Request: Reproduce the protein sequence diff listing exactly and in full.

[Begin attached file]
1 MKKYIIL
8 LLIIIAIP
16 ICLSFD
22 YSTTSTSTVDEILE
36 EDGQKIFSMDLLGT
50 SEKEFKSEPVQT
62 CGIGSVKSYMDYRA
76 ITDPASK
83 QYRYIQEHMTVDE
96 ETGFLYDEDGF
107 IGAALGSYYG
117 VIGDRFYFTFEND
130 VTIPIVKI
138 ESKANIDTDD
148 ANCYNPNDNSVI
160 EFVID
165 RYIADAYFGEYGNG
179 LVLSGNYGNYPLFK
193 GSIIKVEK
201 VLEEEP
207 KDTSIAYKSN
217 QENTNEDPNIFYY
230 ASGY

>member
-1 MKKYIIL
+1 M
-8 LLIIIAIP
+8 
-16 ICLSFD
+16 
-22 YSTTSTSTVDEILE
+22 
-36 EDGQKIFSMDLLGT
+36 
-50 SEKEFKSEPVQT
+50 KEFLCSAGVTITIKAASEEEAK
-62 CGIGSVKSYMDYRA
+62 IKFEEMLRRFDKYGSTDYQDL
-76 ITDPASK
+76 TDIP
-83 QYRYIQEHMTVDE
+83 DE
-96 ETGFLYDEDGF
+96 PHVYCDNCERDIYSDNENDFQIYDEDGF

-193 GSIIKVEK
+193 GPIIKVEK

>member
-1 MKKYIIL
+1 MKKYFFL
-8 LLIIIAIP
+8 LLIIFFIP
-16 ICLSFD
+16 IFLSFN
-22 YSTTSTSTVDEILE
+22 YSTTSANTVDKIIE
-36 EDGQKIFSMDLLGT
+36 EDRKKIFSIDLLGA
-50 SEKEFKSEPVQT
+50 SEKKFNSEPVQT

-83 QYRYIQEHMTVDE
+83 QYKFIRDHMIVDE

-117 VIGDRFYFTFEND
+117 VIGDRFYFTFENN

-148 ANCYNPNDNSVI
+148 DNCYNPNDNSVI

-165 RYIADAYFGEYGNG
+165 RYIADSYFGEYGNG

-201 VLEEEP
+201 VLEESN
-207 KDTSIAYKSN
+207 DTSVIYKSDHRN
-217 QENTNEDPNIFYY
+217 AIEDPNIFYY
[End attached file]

1 MKKYIIL
8 LLIIIAIP
16 ICLSFD
22 YSTTSTSTVDEILE
36 EDGQKIFSMDLLGT
50 SEKEFKSEPVQT
62 CGIGSVKSYMDYRA
76 ITDPASK
83 QYRYIQEHMTVDE
96 ETGFLYDEDGF
107 IGAALGSYYG
117 VIGDRFYFTFEND
130 VTIPIVKI
138 ESKANIDTDD
148 ANCYNPNDNSVI
160 EFVID
165 RYIADAYFGEYGNG
179 LVLSGNYGNYPLFK
193 GSIIKVEK
201 VLEEEP
207 KDTSIAYKSN
217 QENTNEDPNIFYY
230 ASGY

>member
-1 MKKYIIL
+1 M
-8 LLIIIAIP
+8 
-16 ICLSFD
+16 
-22 YSTTSTSTVDEILE
+22 
-36 EDGQKIFSMDLLGT
+36 
-50 SEKEFKSEPVQT
+50 KEFLCSAGVTITIKAASEEEAK
-62 CGIGSVKSYMDYRA
+62 IKFEEMLRRFDKYGSTDYQDL
-76 ITDPASK
+76 TDIP
-83 QYRYIQEHMTVDE
+83 DE
-96 ETGFLYDEDGF
+96 PHVYCDNCERDIYSDNENDFQIYDEDGF

-193 GSIIKVEK
+193 GPIIKVEK

>member
-1 MKKYIIL
+1 MKKYFFL
-8 LLIIIAIP
+8 LLIIFFIP
-16 ICLSFD
+16 IFLSFN
-22 YSTTSTSTVDEILE
+22 YSTTSANTVDKIIE
-36 EDGQKIFSMDLLGT
+36 EDRKKIFSIDLLGA
-50 SEKEFKSEPVQT
+50 SEKKFNSEPVQT

-83 QYRYIQEHMTVDE
+83 QYKFIRDHMIVDE

-117 VIGDRFYFTFEND
+117 VIGDRFYFTFENN

-148 ANCYNPNDNSVI
+148 DNCYNPNDNSVI

-165 RYIADAYFGEYGNG
+165 RYIADSYFGEYGNG

-201 VLEEEP
+201 VLEESN
-207 KDTSIAYKSN
+207 DTSVIYKSDHRN
-217 QENTNEDPNIFYY
+217 AIEDPNIFYY